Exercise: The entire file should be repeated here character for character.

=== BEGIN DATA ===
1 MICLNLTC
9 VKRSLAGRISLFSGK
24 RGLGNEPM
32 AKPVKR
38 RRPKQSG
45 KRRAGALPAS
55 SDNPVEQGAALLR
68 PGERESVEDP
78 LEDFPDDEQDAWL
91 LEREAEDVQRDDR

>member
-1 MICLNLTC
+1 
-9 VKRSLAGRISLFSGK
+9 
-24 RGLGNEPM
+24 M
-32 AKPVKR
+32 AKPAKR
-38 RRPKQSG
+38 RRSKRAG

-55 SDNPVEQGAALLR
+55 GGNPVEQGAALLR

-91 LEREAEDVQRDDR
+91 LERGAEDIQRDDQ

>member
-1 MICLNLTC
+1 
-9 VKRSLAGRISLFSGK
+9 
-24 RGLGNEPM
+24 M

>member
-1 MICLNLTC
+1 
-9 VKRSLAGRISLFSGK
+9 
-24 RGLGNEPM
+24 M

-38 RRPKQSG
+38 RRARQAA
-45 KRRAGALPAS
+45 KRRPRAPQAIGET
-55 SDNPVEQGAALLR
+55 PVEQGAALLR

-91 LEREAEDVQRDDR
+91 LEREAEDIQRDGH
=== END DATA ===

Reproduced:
1 MICLNLTC
9 VKRSLAGRISLFSGK
24 RGLGNEPM
32 AKPVKR
38 RRPKQSG
45 KRRAGALPAS
55 SDNPVEQGAALLR
68 PGERESVEDP
78 LEDFPDDEQDAWL
91 LEREAEDVQRDDR

>member
-1 MICLNLTC
+1 
-9 VKRSLAGRISLFSGK
+9 
-24 RGLGNEPM
+24 M
-32 AKPVKR
+32 AKPAKR
-38 RRPKQSG
+38 RRSKRAG

-55 SDNPVEQGAALLR
+55 GGNPVEQGAALLR

-91 LEREAEDVQRDDR
+91 LERGAEDIQRDDQ

>member
-1 MICLNLTC
+1 
-9 VKRSLAGRISLFSGK
+9 
-24 RGLGNEPM
+24 M

>member
-1 MICLNLTC
+1 
-9 VKRSLAGRISLFSGK
+9 
-24 RGLGNEPM
+24 M

-38 RRPKQSG
+38 RRARQAA
-45 KRRAGALPAS
+45 KRRPRAPQAIGET
-55 SDNPVEQGAALLR
+55 PVEQGAALLR

-91 LEREAEDVQRDDR
+91 LEREAEDIQRDGH